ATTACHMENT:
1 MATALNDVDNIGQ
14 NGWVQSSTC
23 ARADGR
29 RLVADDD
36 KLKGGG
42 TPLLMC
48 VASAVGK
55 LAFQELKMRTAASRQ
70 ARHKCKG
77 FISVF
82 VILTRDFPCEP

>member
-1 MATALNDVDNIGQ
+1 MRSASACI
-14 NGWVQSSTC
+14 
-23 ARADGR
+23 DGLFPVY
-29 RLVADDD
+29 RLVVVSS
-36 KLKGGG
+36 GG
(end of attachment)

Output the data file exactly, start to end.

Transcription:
1 MATALNDVDNIGQ
14 NGWVQSSTC
23 ARADGR
29 RLVADDD
36 KLKGGG
42 TPLLMC
48 VASAVGK
55 LAFQELKMRTAASRQ
70 ARHKCKG
77 FISVF
82 VILTRDFPCEP

>member
-1 MATALNDVDNIGQ
+1 MRSASACI
-14 NGWVQSSTC
+14 
-23 ARADGR
+23 DGLFPVY
-29 RLVADDD
+29 RLVVVSS
-36 KLKGGG
+36 GG